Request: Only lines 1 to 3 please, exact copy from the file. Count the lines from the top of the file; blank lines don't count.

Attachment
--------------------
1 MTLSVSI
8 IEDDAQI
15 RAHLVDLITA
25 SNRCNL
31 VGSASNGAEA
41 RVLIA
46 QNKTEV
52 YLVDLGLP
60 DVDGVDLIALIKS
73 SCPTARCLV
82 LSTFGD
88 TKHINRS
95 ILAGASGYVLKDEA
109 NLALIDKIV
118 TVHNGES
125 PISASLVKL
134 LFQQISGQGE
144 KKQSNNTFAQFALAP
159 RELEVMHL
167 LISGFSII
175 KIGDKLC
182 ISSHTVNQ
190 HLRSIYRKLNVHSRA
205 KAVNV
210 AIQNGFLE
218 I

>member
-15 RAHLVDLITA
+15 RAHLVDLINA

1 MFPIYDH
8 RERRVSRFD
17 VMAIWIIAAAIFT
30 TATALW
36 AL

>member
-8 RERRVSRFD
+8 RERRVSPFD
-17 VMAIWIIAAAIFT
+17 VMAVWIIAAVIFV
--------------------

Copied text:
1 MTLSVSI
8 IEDDAQI
15 RAHLVDLITA